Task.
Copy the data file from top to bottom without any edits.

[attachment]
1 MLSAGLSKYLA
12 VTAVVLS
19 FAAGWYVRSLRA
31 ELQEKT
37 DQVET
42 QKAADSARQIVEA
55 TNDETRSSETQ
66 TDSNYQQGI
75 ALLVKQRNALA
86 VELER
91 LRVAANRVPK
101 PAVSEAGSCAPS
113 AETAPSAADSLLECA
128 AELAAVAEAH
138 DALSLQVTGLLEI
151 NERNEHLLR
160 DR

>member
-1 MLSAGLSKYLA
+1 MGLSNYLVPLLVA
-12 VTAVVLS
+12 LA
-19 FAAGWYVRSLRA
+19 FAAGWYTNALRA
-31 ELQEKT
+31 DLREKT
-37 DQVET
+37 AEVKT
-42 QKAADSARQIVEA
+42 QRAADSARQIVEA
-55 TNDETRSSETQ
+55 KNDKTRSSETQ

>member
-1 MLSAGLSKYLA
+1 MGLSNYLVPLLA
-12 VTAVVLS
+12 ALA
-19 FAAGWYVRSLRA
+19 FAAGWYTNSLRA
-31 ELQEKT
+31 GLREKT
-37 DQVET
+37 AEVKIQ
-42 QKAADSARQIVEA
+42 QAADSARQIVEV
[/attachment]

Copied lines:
1 MLSAGLSKYLA
12 VTAVVLS
19 FAAGWYVRSLRA
31 ELQEKT
37 DQVET
42 QKAADSARQIVEA
55 TNDETRSSETQ
66 TDSNYQQGI
75 ALLVKQRNALA
86 VELER
91 LRVAANRVPK
101 PAVSEAGSCAPS
113 AETAPSAADSLLECA
128 AELAAVAEAH
138 DALSLQVTGLLEI
151 NERNEHLLR
160 DR

>member
-1 MLSAGLSKYLA
+1 MGLSNYLVPLLVA
-12 VTAVVLS
+12 LA
-19 FAAGWYVRSLRA
+19 FAAGWYTNALRA
-31 ELQEKT
+31 DLREKT
-37 DQVET
+37 AEVKT
-42 QKAADSARQIVEA
+42 QRAADSARQIVEA
-55 TNDETRSSETQ
+55 KNDKTRSSETQ

>member
-1 MLSAGLSKYLA
+1 MGLSNYLVPLLA
-12 VTAVVLS
+12 ALA
-19 FAAGWYVRSLRA
+19 FAAGWYTNSLRA
-31 ELQEKT
+31 GLREKT
-37 DQVET
+37 AEVKIQ
-42 QKAADSARQIVEA
+42 QAADSARQIVEV